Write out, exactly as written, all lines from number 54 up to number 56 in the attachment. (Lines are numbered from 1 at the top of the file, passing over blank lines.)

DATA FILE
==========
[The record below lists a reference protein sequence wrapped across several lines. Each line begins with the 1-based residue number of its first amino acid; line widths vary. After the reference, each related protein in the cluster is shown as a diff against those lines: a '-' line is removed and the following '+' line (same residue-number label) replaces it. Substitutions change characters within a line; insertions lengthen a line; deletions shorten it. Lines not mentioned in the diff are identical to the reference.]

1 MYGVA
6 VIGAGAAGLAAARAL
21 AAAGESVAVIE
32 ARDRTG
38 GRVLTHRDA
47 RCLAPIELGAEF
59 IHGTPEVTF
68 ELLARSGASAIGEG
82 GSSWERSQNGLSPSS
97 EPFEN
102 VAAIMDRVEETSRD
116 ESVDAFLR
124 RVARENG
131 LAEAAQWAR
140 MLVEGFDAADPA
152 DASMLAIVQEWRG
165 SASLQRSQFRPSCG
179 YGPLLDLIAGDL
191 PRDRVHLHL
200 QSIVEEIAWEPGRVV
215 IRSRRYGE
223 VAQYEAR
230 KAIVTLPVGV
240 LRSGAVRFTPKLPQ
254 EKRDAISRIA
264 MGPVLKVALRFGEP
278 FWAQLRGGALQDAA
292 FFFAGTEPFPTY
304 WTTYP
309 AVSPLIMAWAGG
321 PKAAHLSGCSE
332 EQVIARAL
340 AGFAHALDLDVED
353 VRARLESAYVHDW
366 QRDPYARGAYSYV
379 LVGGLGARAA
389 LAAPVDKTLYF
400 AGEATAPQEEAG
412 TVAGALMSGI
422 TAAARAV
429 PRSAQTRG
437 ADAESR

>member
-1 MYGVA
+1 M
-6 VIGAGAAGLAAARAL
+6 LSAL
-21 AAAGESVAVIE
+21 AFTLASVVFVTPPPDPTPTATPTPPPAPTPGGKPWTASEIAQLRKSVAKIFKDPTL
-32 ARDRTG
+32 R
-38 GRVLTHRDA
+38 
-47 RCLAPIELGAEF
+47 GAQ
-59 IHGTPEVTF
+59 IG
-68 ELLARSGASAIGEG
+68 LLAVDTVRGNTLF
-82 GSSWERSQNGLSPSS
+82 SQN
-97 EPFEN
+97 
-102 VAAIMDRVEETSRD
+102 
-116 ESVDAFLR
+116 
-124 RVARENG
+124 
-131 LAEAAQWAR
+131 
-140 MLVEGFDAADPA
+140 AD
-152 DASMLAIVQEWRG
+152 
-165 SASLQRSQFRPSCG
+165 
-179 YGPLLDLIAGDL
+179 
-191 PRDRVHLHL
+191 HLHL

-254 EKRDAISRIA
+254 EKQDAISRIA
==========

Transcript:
+38 
-47 RCLAPIELGAEF
+47 GAQ